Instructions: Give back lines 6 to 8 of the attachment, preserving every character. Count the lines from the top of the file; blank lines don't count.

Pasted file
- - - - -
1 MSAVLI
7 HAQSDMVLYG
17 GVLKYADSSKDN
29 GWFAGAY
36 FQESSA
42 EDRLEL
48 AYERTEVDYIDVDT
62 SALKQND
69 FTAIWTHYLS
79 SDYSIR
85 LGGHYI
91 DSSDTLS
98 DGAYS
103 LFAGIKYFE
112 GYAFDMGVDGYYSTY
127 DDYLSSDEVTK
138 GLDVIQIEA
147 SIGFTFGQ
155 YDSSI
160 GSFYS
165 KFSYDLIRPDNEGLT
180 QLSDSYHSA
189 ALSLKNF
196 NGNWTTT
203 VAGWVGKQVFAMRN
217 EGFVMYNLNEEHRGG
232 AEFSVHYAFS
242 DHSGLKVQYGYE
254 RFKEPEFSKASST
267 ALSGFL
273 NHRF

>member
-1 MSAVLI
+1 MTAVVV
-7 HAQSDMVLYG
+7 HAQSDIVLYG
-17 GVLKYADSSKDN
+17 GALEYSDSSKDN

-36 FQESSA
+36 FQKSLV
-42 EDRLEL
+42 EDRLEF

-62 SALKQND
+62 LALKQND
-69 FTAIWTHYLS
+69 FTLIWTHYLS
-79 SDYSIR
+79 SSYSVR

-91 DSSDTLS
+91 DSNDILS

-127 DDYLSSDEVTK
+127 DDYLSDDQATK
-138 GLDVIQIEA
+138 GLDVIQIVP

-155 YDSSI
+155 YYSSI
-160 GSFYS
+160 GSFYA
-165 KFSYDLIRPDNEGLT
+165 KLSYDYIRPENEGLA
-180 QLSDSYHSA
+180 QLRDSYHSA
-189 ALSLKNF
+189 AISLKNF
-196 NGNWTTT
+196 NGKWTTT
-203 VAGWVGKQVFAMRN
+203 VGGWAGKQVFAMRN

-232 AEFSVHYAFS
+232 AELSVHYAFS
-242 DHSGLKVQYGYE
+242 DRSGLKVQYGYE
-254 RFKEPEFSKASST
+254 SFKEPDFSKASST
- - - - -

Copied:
42 EDRLEL
48 AYERTEVDYIDVDT
62 SALKQND